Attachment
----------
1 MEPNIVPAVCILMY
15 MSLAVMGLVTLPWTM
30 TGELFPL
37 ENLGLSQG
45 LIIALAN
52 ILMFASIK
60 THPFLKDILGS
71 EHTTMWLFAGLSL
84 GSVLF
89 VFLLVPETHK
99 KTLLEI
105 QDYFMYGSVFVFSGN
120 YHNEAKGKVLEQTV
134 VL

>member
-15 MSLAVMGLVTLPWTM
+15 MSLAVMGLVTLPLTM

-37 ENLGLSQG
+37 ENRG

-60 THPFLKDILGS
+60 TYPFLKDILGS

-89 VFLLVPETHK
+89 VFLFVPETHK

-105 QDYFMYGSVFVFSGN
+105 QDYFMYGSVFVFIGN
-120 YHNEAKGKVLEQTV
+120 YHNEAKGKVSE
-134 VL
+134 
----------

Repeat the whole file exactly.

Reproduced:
1 MEPNIVPAVCILMY
15 MSLAVMGLVTLPWTM
30 TGELFPL
37 ENLGLSQG
45 LIIALAN
52 ILMFASIK
60 THPFLKDILGS
71 EHTTMWLFAGLSL
84 GSVLF
89 VFLLVPETHK
99 KTLLEI
105 QDYFMYGSVFVFSGN
120 YHNEAKGKVLEQTV
134 VL

>member
-15 MSLAVMGLVTLPWTM
+15 MSLAVMGLVTLPLTM

-37 ENLGLSQG
+37 ENRG

-60 THPFLKDILGS
+60 TYPFLKDILGS

-89 VFLLVPETHK
+89 VFLFVPETHK

-105 QDYFMYGSVFVFSGN
+105 QDYFMYGSVFVFIGN
-120 YHNEAKGKVLEQTV
+120 YHNEAKGKVSE
-134 VL
+134 